When Heather Smith’s family travelled to Newfoundland for a Christmas visit, the trip was supposed to be relaxing and exciting for everyone. But for six-month-old Rosie, the experience was more upsetting than exciting.
“All the relatives were dying to meet Rosie,” Smith says. Rosie, however, was not nearly as enthusiastic about meeting them. Smith says her daughter sat on her lap and gave each aunt and uncle The Look when they came close—while clinging to her mother’s arms.
“If one of them approached us, it got worse,” Smith recalls. “She’d grip me even tighter and hide her face in my shoulder.” With all the strange faces around, Smith couldn’t even go to the bathroom without Rosie coming along. There were plenty of people willing to hold her, yet Smith knew she’d be miserable.
Newborns generally don’t object too much if a stranger talks to them or holds them. They may even greet someone they’ve never met with one of those toothless, drooling grins. But all that can change somewhere around the middle of the first year—the actual timing varies from baby to baby. One day, your formerly sociable little one will start making strange, just as Rosie did.
Yet Rosie’s reaction is not only normal, it’s healthy, says Lynda Lougheed, program coordinator for Information Children at Simon Fraser University. “It means your baby knows who you are, and has developed feelings of attachment for you, his familiar person.
“Like anything else with babies, there are huge variations,” continues Lougheed. “Some children are just more shy by nature, and may make strange for a couple of years, while others will grow out of this stage quite quickly.”
Julia Strub’s eight-month-old daughter, Ada, started making strange at around four months. “People would hold her and she would cry, and they’d say, ‘She must be hungry,'” Strub explains. “But as soon as I took her back, she’d stop crying. She just wanted to be with me.”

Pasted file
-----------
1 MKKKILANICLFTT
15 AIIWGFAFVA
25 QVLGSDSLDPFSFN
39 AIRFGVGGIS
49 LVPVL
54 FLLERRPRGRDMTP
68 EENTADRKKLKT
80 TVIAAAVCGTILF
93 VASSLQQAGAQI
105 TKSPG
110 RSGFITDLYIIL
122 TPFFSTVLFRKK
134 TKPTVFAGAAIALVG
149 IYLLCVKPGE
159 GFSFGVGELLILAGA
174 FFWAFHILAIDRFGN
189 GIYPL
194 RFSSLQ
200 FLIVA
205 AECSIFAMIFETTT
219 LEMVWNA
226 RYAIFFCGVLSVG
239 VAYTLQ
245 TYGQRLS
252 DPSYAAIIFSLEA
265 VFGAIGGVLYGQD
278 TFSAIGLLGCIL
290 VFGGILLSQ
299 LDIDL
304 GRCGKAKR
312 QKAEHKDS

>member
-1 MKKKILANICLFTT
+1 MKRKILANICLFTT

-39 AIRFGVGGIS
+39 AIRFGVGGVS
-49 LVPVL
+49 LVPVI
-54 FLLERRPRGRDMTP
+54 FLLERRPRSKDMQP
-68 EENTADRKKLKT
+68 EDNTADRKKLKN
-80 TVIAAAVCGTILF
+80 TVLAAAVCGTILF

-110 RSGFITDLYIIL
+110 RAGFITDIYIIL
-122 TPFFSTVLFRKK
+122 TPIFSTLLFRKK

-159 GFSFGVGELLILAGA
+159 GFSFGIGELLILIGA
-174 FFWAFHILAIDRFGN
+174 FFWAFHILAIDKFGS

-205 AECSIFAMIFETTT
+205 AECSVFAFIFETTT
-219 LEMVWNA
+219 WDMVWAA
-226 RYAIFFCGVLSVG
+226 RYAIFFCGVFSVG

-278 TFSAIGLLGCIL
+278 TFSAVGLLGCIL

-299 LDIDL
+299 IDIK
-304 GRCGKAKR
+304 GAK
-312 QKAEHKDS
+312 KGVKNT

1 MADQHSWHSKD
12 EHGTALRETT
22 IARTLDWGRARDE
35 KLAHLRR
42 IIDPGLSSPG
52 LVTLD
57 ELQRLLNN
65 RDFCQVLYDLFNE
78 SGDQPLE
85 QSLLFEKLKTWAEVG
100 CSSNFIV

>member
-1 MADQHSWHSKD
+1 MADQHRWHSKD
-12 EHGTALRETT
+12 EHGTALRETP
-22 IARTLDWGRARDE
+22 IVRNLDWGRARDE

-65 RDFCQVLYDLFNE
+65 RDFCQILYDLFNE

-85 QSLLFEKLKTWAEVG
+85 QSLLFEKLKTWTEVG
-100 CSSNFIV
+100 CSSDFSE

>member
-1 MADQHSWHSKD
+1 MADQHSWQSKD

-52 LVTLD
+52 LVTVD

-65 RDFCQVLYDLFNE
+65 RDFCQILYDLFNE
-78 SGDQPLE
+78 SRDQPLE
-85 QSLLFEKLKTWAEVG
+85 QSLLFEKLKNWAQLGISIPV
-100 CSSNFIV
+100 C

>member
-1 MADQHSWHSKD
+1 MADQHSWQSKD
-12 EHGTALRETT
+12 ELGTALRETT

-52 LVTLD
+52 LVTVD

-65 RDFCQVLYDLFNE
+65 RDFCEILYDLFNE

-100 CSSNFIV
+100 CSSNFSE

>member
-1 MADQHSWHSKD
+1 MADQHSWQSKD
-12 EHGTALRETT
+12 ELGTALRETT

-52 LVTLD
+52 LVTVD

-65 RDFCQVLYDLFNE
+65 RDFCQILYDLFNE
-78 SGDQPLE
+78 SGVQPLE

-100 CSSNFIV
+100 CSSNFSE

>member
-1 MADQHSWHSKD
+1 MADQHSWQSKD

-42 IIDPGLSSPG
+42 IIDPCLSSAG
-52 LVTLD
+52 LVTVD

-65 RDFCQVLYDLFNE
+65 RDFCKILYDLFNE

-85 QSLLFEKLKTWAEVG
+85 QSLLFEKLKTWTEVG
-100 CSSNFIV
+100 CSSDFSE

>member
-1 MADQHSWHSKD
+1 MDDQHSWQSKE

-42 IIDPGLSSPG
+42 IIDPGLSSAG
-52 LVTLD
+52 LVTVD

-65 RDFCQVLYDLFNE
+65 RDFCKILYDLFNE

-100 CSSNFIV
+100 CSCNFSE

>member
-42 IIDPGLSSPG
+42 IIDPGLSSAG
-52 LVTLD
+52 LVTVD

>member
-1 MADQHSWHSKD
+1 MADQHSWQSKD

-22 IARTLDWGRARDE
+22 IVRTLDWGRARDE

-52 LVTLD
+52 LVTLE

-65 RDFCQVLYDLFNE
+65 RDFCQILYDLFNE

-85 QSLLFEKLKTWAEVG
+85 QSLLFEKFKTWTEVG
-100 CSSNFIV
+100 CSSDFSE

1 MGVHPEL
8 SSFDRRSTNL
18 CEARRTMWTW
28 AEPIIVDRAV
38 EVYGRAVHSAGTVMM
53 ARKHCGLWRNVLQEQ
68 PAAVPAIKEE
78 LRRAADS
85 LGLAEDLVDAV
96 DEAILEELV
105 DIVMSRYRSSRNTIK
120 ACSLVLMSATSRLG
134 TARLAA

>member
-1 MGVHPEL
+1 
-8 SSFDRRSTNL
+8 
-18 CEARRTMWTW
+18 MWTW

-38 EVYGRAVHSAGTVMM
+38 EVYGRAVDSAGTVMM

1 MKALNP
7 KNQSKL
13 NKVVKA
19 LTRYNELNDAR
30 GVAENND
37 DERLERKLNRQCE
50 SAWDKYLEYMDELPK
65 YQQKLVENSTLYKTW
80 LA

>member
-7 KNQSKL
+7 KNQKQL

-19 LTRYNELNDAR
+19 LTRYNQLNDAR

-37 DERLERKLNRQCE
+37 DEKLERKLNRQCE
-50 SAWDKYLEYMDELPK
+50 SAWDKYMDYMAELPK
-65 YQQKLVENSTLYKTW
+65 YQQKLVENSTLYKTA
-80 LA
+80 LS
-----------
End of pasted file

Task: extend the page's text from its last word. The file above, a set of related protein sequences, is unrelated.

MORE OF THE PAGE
At a recent party, Strub watched Ada’s reactions to the people who approached her: “First, she’d get this worried expression on her face, and keep turning to look at me. Then, if they came toward her, she’d close her eyes and bury her face in my sweater—as if she couldn’t bear to even look at them. If they came right up to her and tried to talk to her or take her from me, she’d cry really hard.”
Lougheed says not only are Ada’s reactions typical, but they also indicate how to handle these situations. “If you can ask people to be careful about how they approach your baby, it will go a long way to helping her feel comfortable,” she says.
Ask your visitors to keep their distance at first. It’s natural for them to want to rush in and pick up your baby, but that can be overwhelming. If visitors can stand back and talk to mom or dad for a while, your baby will gradually relax. If he starts looking worried or hides his face, try walking away from the stranger until he seems calm again, and then slowly come closer.
When does making strange stop? Heather Smith says it took another six months before Rosie was comfortable with new people. “I just tried to make myself always available to her during that time and not to push her,” she says. At two, Rosie’s become a social butterfly who will happily go to anyone.
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